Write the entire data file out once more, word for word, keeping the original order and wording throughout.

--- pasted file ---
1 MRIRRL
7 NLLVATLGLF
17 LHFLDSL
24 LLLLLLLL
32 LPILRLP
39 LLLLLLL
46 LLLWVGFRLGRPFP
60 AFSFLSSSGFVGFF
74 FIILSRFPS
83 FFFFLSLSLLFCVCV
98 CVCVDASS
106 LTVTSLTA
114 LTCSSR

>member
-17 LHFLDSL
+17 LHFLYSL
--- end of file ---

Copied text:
1 MRIRRL
7 NLLVATLGLF
17 LHFLDSL
24 LLLLLLLL
32 LPILRLP
39 LLLLLLL
46 LLLWVGFRLGRPFP
60 AFSFLSSSGFVGFF
74 FIILSRFPS
83 FFFFLSLSLLFCVCV
98 CVCVDASS
106 LTVTSLTA
114 LTCSSR

>member
-17 LHFLDSL
+17 LHFLYSL